Federal agencies have discovered tools created by a nation-state actor to compromise US critical infrastructure.
An “exceptionally rare and dangerous” advanced persistent threat (APT) malware kit, containing custom-made tools designed to target some of North America’s industrial control systems (ICS) and supervisory control and data acquisition (SCADA) devices, appears to have been caught before it could be let loose on America’s oil refineries and power grids.
Multiple US federal government agencies, including the FBI, NSA, and CISA, have released a joint advisory about this kit dubbed PipeDream. It features one-of-a-kind tools designed to work against systems belonging to Schneider Electric, OMRON, and the Open Platform Communications Unified Architecture (OPC UA).
While CISA has declined to name the state actor behind the tools, Mandiant and Dragos, two cybersecurity companies specializing in advanced persistent threats (APTs) that partnered with the agency, said that the tools’ behavior pointed to Russia as the likely source. However, this link, they say, is “largely circumstantial”.
Once inside ICS/SACADA operational technology (OT) networks, PipeDream can gain full system access to target devices, allowing them to scan, control, and compromise Windows-based engineering workstations using an exploit. Having full access also enables threat actors to elevate privileges, move laterally within the OT environment, and disrupt critical systems. Such disruptions could lead to machinery getting physically destroyed and, worse, loss of human lives.
Since the invastion of Ukraine began, President Biden has urged businesses to strengthen their security against possible Russian cyberattacks. However, cyberthreats against vital US infrastructure have been a concern for years, not least since Stuxnet successfully compromised nuclear centrifuges in Iran more than a decade ago.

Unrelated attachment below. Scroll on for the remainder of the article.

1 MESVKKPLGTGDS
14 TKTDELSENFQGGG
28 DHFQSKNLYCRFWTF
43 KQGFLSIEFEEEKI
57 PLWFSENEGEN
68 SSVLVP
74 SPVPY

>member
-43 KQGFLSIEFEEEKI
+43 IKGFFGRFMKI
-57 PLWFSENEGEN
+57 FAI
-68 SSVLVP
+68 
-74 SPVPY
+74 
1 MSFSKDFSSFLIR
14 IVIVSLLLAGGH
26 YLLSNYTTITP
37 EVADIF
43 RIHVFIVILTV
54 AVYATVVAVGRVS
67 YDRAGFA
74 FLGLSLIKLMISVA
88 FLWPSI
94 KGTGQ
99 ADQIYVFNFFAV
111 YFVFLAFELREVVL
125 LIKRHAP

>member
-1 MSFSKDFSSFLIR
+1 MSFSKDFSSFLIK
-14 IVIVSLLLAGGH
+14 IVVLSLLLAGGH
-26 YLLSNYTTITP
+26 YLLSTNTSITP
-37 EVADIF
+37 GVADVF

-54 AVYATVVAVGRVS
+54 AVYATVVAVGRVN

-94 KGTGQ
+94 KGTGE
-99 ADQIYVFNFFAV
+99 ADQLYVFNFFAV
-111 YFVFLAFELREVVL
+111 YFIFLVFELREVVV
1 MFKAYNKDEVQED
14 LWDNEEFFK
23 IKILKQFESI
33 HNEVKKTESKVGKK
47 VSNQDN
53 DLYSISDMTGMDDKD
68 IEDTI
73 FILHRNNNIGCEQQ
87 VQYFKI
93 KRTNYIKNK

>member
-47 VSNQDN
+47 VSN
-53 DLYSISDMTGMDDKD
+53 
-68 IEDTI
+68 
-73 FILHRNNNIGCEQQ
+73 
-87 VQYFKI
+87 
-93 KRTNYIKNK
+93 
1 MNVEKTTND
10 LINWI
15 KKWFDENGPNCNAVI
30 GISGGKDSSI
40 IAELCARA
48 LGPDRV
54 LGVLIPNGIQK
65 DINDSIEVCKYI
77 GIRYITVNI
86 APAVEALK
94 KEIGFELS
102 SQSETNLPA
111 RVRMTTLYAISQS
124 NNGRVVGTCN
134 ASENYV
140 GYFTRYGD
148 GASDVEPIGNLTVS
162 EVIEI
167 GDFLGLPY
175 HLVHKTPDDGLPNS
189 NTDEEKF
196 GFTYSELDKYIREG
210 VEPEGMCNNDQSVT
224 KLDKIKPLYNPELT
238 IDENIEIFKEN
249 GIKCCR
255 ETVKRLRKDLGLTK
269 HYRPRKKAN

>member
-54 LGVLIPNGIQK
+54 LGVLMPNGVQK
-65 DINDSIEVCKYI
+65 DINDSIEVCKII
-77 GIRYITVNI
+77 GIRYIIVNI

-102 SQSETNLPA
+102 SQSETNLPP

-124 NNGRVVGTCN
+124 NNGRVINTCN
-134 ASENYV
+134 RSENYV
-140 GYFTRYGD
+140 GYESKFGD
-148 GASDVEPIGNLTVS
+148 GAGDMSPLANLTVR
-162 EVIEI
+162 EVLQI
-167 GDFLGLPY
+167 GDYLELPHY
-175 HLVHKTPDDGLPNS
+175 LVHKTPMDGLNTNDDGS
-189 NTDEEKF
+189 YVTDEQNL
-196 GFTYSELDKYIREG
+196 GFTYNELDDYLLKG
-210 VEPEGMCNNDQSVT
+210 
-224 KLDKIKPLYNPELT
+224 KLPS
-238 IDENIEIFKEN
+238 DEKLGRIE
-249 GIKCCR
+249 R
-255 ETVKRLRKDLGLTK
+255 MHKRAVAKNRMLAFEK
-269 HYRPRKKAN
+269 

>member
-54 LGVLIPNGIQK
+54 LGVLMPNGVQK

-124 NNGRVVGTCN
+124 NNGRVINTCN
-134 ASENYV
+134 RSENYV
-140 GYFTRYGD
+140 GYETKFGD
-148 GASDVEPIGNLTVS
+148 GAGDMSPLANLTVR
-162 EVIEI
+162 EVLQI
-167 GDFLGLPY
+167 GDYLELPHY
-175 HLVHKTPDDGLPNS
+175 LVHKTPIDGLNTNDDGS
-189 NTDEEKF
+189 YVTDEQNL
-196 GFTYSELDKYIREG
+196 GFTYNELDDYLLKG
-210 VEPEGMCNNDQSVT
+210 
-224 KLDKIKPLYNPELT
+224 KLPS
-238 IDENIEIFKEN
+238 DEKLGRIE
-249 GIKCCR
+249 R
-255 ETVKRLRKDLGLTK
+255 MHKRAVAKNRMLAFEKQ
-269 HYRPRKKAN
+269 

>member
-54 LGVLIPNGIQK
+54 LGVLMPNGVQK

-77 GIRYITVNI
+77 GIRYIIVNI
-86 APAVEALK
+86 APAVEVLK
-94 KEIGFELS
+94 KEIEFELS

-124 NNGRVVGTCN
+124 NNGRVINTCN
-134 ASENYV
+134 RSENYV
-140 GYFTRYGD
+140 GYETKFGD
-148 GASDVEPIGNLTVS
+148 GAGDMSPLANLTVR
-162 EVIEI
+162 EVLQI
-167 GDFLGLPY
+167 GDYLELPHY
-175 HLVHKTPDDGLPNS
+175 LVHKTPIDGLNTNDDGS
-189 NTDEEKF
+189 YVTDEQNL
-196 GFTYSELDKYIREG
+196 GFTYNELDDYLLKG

ICS attacks—scary, but very hard to do
The outcome of a successful attack against vital infrastructure—such as a power grid, power station or water treatment plant—could be very bad indeed. And although we have yet to learn of a nation state successfully attacking one in the US, we can get a glimpse of the possible disruption by looking at other, similar forms of attack.
For example, a ransomware attack against Colonial Pipeline in 2021 caused it to halt operations for six days. Long lines of US motorists began queuing up at gas stations to panic buy fuel, causing prices to go up on the East Coast. A similar attack happened a month later, against meat processing giant JBS, stirring fear of shortages and price rises.
With catastrophic possibilities forecasted before any actual events ever happen, it is easy to get caught in the hype and assume that a critical infrastructure “big one” will play out sooner than expected. But such a possibility is, in fact, very slim, according to Lesley Carhart, principal threat hunter with Dragos.
Carhart spoke to Malwarebytes podcast host David Ruiz on an episode of the Lock and Code podcast last year all about disaster planning and the slim chance of a critical infrastructure “big one.”
Internet-connected ICS may be easy to find, but they are difficult to exploit in reality. Carhart attests to this. “These systems are honestly so complex and so distributed and so heterogeneous that they are really difficult to attack at scale,” she said.
The problem for attackers is that OT environments are all about risk mitigation. Their designers and operators spend their lives thinking about the risks in their environment and coming up with ways to mitigate them. Even if an attacker can compromise a computer and use it to make an environment do something it’s not supposed to, there are typically controls and operators primed to identify and stop errant systems before they can cause any harm.
“A more sophisticated, determined adversary has to think about how to get around those mitigations,” Carhart added.
A successful attack also demands a lot of time, resources, and preparation. According to Carhart, attackers oftentimes sit in networks for months and even build their own industrial facility to learn more about it. ICS attacks are “astronomically expensive”, she says.
Manufacturers of such systems are also increasingly creating them with security in mind. Despite what you might hear, Carhart does not think the dangers of an ICS “big one” are increasing. “In a lot of ways, people are more aware of the threats,” says Carhart. “They’re deploying more security monitoring, and they’re starting to build incident response plans for their industrial environments specifically. They’re starting to do threat hunting, penetration testing, [and] red teaming in their industrial environments.”
To learn more about the reality of defending critical infrastructure, listen to the podcast, embedded below.
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